Autism Meets Star Wars

Friday, December 20, 2013 View Comments

This guest post is by William Wehrli, a young man on the spectrum whose life-long dream is to be in a Star Wars film. Read his full blog here.

I was 7 years old when I first discovered the trilogy that fans have regarded as one of the most influential sci-fi blockbuster movies of all time. The trilogy that changed the way the movies were made and brought to audiences a new world to discover. I am here to talk about how Star Wars affected an audience member diagnosed with autism.


I was 4 years old when I was first diagnosed with this unique disability (although my Mother suspected earlier). They told my mother that I would never graduate from High School and that I would never become independent. There is that old saying, "You’re greatest revenge is your success." I have been a college graduate for over a year now with my own full-time job and apartment.

Here’s what happened when I saw the very first Star Wars movie...

“Mom can I have a lightsaber?” My Mom would say, “Put it on your Christmas list.”

Later on in the car, I ask my Mom, “Mom, can we go to the Death Star?”

Mom says, “We’ll cross that bridge when we get to it.”

As we cross a bridge, “Okay, we crossed the bridge, can we go to the Death Star?”

Being excited by all the action scenes in the movie, I always wanted to re-live them.  I also thought that aliens and robots existed, which is why I wanted my very own R2D2 to have in our home.

Every day since then I would always ask myself, What can I do to live something like that? How can I be Luke Skywalker? How can I use the force?

Every time I tried to experiment something, like hold my hand out with my eyes shut attempting to levitate an object, or wish for bad guys to appear so I can fight them, I think I just made myself look like stupid.

In May of 1999, The Phantom Menace came out. I was only 10 years old and still in the early development stages of my autism when I saw Anakin played by a young boy that was roughly around my age. I said to myself; “Hey, if that kid can be in Star Wars, I should be in Star Wars too.” That’s when I decided I wanted to be an actor. Now the question was, how do I get into Star Wars?

My Mom was nice enough to help me write a letter to George Lucas. Sure enough, I got a nice reply from his wife. She politely informed me that because I didn’t have representation, Lucas wouldn’t be able to work with me. I did also receive a Jar Jar Binks Bookmark. That was probably one of the best things ever. So then I had to figure out how to get an agent. I did a google search, and found an agency department in Portland Oregon. I wrote a letter to the person in charge, he replied back saying that he was willing to set up an interview to meet and work with me. However, because we lived 3 hours away, my Mom was not willing to drive me. I was in tears. My dream of being in Star Wars seemed depleted. I had to let it all go.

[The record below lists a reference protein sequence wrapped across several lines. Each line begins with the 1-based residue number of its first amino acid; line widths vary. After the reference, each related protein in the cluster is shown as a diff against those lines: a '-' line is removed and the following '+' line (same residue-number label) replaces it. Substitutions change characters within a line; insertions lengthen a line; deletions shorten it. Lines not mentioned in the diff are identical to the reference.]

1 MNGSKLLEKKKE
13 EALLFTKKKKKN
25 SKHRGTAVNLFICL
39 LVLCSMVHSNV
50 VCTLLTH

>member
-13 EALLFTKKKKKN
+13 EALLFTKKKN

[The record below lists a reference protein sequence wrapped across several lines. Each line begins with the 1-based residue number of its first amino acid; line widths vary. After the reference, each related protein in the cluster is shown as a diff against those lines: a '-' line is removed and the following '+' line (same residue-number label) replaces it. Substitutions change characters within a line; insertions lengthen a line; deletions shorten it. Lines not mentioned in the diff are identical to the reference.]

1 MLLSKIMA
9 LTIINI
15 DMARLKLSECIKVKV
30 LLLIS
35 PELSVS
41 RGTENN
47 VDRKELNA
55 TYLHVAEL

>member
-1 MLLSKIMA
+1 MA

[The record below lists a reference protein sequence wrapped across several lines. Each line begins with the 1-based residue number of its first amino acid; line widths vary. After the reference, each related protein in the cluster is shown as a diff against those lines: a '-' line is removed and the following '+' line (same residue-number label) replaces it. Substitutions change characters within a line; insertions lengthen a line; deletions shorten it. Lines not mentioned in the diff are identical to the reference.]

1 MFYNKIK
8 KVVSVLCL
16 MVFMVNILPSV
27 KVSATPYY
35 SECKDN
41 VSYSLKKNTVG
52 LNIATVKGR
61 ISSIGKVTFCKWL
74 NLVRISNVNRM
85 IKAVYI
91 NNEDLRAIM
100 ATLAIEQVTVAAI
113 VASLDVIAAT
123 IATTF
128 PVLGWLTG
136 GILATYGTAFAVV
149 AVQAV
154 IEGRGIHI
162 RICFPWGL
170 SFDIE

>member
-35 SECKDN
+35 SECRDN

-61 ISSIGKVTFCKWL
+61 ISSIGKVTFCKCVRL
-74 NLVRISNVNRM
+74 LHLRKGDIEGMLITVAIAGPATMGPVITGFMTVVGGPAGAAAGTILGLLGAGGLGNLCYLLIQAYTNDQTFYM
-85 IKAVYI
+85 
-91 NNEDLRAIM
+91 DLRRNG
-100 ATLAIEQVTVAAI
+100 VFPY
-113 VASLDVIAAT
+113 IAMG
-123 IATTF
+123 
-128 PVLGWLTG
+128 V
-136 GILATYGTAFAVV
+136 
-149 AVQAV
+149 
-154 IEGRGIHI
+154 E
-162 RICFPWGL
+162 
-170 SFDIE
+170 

Two more Star Wars installments came out, for which I was still anxious to see and thrilled like I always was. Since the Star Wars fimls concluded in May, 2005 I continued to love Star Wars, hoping to fulfill my dream job as an actor. I participated in many theater productions. I completed my education course and graduated from College.

Then I got the text from my sister. “Did you see the Star Wars thing?”

A new Star Wars film is in devlopment and being helmed by Disney with LOST creator JJ Abrams directing and they were having an open casting call for auditions. People can show up to various casting agencies around the country or submit a video online of your audition. I was very reluctant to do this, thinking my chances are slim because I am competing against thousands of people who probably have bigger film backgrounds than I do, and probably have representation.

My sister replied, “I think it’s worth a shot. You’ve been dreaming about it since you were little.”

Two of my friends at work, Ben and Angelique, were willing to film my audition with their digital camera. Even though this was all being taken care of I still kept saying, “God I can’t believe I’m doing this.” However, I was doing this with people I knew pretty well, so that helped. We all met in a small theater room. I sat stationary against a white wall. I had to take a few breaths to prevent myself from goofing off or stammering. Luckily I didn’t sweat.

With my audition submitted, I now have the opportunity to shout, “Hey everybody, William Wehrli just auditioned for Star Wars!” One thing that worried me was that I would either feel regret for not doing this or feel stupid and embarrassed for doing this. I cannot fully state whether I am the first autistic candidate to audition for a major blockbuster Hollywood film, but this alone being my first one is pretty cool for me.